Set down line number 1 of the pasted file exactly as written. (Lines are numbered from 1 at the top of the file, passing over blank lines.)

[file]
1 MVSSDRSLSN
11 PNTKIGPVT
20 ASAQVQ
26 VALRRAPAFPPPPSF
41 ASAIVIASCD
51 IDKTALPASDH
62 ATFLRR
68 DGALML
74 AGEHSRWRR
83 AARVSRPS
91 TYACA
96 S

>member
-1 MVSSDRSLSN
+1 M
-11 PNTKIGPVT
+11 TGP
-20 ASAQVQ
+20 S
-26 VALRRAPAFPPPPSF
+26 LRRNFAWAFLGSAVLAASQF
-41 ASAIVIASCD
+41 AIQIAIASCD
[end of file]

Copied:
1 MVSSDRSLSN